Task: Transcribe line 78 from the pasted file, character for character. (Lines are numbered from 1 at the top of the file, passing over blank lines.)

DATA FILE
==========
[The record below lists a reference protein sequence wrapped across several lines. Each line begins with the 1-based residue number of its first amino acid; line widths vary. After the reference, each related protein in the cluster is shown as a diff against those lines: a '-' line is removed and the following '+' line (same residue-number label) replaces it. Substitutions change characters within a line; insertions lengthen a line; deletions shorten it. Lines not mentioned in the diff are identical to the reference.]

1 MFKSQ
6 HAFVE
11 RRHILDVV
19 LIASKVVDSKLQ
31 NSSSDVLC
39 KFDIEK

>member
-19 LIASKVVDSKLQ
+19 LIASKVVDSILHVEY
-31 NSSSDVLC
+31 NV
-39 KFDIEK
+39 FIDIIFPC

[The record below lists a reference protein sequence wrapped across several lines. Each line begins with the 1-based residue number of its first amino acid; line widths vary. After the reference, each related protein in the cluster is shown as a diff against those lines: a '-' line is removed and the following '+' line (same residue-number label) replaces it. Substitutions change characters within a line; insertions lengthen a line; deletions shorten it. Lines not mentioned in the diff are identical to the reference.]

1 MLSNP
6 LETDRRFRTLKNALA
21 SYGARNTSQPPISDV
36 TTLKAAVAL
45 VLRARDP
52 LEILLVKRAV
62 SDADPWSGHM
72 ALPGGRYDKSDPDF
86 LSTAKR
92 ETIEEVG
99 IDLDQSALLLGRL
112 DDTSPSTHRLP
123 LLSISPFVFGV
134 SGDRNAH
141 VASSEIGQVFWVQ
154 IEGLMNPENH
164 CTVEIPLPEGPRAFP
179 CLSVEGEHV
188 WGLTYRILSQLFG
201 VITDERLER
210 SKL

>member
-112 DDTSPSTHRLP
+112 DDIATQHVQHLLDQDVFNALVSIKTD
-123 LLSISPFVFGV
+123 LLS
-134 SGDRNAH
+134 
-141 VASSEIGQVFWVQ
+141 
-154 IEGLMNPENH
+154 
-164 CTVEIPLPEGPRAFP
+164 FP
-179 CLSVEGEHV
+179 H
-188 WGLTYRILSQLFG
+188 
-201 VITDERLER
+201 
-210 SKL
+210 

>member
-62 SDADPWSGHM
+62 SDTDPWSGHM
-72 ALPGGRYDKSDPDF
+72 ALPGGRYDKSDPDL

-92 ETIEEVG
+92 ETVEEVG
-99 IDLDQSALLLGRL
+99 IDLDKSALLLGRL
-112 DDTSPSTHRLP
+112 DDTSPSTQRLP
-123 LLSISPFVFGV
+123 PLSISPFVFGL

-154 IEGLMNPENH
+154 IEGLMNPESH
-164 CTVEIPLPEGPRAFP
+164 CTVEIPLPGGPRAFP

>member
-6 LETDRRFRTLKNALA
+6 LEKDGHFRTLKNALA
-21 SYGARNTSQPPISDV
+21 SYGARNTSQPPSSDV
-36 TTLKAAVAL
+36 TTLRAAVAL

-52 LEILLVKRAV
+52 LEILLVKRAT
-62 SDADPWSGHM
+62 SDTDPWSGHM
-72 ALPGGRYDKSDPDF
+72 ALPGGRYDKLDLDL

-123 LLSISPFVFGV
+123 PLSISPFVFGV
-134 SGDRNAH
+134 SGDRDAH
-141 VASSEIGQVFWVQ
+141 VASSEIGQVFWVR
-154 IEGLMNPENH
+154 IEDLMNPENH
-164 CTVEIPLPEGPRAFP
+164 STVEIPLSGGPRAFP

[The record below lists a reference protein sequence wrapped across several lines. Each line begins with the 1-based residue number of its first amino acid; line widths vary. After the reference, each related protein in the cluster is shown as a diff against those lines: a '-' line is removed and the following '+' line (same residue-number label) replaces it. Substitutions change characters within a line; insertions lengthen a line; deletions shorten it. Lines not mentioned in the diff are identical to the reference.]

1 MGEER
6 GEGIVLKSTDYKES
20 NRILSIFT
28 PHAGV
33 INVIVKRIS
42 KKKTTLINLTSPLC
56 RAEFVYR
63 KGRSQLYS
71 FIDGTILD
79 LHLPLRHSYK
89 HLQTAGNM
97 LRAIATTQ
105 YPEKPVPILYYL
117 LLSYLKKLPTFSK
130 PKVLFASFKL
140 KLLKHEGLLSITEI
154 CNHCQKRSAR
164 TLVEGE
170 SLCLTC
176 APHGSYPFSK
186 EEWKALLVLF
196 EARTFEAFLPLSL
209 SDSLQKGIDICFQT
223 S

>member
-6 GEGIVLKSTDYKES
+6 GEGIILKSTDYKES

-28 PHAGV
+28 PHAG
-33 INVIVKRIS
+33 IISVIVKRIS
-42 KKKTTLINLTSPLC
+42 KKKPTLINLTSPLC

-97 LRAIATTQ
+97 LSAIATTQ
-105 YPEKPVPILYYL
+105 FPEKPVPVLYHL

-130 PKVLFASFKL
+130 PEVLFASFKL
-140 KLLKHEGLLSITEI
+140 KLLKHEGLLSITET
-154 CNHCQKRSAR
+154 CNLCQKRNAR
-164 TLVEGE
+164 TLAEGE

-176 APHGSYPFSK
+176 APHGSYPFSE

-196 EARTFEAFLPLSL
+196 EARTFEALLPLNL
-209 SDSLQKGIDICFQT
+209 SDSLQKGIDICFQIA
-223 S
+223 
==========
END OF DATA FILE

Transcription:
-21 SYGARNTSQPPISDV